A Briagolong teenager who has been in the saddle for three years is about to take on the world, when he heads to Brazil this month for the Global Youth Cup in reining.
Jhi Watts relocated from Queensland to take up the western horsemanship discipline under the expert tuition of his uncle and champion reining rider Shane Watts.
The 17-year-old has been hand-picked to represent Australia after starting out in the sport only two years ago, and is already at the top of his game.
“This is a once in a lifetime opportunity, I’m being calm about it, I will go there and have fun. I will be competing against the best youth riders in the world,” Jhi said.
“I love the temperament of the horses and the people in the industry, they are supportive and friendly.”
Reining originated in the US from working cattle, where a rider guides their horse through a precise pattern of circles, spins, and sliding stops.
The discipline is often described as a western form of dressage, in which competitors complete a set pattern of movements.
“The judge is looking for correct maneuvers in a horse that is willingly guided. Blaze is quiet, talented, friendly and very forgiving,” Jhi said.
“We teach the horse how to be soft in the bridle and engage in the hind-end. We teach them to spin on the spot and run into a sliding stop, and go from fast circles to slow circles and flying changes.”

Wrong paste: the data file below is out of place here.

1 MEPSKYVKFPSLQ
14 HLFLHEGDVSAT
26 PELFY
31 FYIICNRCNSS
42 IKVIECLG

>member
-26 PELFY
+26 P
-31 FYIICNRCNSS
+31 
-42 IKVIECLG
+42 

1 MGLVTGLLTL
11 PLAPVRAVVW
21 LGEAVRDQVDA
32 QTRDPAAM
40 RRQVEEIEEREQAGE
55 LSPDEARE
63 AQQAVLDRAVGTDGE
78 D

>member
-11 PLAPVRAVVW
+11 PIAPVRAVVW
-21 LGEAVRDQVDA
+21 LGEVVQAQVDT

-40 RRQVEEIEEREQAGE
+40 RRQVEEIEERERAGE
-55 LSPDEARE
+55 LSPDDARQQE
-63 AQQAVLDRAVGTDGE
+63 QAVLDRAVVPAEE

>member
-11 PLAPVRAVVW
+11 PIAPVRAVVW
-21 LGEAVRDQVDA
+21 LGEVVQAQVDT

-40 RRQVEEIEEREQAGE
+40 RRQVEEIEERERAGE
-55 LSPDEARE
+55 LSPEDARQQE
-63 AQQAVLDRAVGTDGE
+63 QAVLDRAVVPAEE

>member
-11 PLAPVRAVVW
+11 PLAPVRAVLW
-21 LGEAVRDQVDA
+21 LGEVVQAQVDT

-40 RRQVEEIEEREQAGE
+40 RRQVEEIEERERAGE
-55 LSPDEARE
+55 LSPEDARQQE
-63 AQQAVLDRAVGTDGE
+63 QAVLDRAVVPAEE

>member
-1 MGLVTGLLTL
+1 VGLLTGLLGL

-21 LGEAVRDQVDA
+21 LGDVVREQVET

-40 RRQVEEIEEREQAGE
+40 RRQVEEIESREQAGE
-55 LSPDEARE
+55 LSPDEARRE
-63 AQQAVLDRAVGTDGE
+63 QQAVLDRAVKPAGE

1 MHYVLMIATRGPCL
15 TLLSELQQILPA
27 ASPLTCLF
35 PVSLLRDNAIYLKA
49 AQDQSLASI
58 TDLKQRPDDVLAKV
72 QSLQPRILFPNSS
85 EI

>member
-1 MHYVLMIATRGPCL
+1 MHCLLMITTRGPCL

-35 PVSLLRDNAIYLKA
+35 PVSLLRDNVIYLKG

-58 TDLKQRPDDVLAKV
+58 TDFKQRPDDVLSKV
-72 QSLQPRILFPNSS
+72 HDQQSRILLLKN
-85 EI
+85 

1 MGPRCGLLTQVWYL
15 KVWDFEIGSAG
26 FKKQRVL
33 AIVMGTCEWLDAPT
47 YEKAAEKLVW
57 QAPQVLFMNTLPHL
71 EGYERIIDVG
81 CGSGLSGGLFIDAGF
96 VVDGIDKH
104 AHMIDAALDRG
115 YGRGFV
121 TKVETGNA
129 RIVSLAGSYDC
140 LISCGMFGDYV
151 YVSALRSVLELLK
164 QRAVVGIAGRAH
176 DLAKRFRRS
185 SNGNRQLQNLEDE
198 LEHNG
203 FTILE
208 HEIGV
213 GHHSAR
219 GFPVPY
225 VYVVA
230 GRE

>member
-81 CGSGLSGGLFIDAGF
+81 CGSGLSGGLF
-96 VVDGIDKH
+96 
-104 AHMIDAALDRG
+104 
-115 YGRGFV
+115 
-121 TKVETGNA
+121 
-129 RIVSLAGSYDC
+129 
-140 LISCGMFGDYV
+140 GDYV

Jhi won this year’s non-pro three-year-old futurity at the state championships on his bay quarterhorse stallion Electric Gun – or Blaze – who had his first start this year.
But the gun rider will be taking part in the world championships on a local horse he has never met before, drawn out of a hat.
“Riding a horse you have never ridden before can be hit-or-miss because I won’t know his temperament or what he could do,” Jhi said.
“We will have a couple of days to ride the horse and then go out and show. It will be one round for the show, so I will be going over there for five minutes.”
Jhi will be heading over with his uncle, and hopes to check out some of the ‘best in the biz’ in Texas after his competition.
He said, ultimately, he would like to head to the US to show, and end up running his own yard, breeding and training horses.
“It’s all about the showmanship, the crowds hype it up a lot, it’s good to have a big crowd that’s supportive.
“But reining is not really big in Australia like it is in America, they have more prize money.”